Statement of Purpose: Why I’m with Wisconsin Workers
February 18, 2011
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As events escalate in Wisconsin it’s becoming clearer and clearer that Governor Scott Walker’s proposal to do away with collective bargaining rights for state workers is a blatant attempt at union busting. It’s different than much of the union busting that I study in the literary and historical work surrounding my dissertation. Nevertheless it amounts to the same thing. Even his briefing of the National Guard harkens back to the days when state governors called in the Guard all the time to quell labor unrest.
My work has led me to a number of conclusions about labor unions in the United States. Unions do not always work. They do not always win. Nor do they necessarily fully represent the views of all their members. That’s the nature of any representative organization (including our political system). What is important in the presence of unions in a democratic society though is the right to bargain and the right to debate. However, what is happening with Walker’s proposal in Wisconsin is not bargaining or debate. It is the legislating away of the right to organize whole cloth. When the government refuses to debate and negotiate in good faith with its own citizens in the form of labor unions we stand on a very deep and disturbing precipice. Walker has steered his state directly to that precipice this week by refusing to acknowledge or enter dialogue with Wisconsin’s public labor unions.
Mother Jones, agitator for the United Mine Workers and famously labeled “the most dangerous woman in America,” famously said “pray for the dead and fight like hell for the living.” Since I began studying labor and labor literature I’ve taken it as a constant reminder of why I focus on labor literature and why it has lasting ramifications and importance for our society today. Looking deeply into the work of authors and agitators of the 19th and early 20th century leaves one aware not only of their sacrifices, but of the vast gains made to our society and our national standard of living through the right to collective act and negotiate with employers. Let me be unambiguous in this: people have died for the right to organize in unions. Many people in this nation have faced oppression in the form of crippling poverty, unsafe and exploitative work environments, and outright violence from employers and government officials on both the state and federal level. The right to organize has been built on sacrifice. It’s a history that is bitter in its numerous setbacks and perhaps overreaching at times in its more radical strains. Yet the legacy of labor organizations in the United States has helped improve the living conditions of millions of Americans. More often than not the conflicts, sacrifices and work that have gone into making these improvements is overlooked or forgotten in our popular conscious until it strikes home or until it grabs our attention as a nation as the protests in Madison have begun to.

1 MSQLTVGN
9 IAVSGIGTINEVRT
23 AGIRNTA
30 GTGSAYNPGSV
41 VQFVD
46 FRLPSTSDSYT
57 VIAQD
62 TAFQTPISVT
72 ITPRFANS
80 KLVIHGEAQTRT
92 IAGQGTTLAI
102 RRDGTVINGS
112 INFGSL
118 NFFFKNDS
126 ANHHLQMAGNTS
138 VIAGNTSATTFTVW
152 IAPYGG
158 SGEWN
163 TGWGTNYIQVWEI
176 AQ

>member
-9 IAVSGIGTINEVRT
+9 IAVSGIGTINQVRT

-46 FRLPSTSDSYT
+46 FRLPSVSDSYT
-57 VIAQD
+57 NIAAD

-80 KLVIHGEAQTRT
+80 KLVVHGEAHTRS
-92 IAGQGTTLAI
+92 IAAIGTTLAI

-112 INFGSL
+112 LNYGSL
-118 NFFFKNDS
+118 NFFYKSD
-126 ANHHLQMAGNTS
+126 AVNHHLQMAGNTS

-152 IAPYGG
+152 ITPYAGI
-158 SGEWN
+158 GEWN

So, Mother Jones: pray for the dead, fight like hell for the living. What’s happening in Wisconsin has deep ramifications not only for the workers in that state, but for the rest of the country as well. For these reasons and many more, I stand in solidarity with Wisconsin workers who are fighting for their rights.
New York Times.
TPM on the Wisconsin’s ginned up budget shortfall. More on Wisconsin’s budget. Walker’s early signals for his current proposal.
Rachel Madow on the stakes in Wisconsin.
NPR’s John Nichols on how Wisconsin unions will win.
Salon explains the significance of Walker’s suggestion of calling in the National Guard.
MSNBC reports on planned counter protests for tomorrow.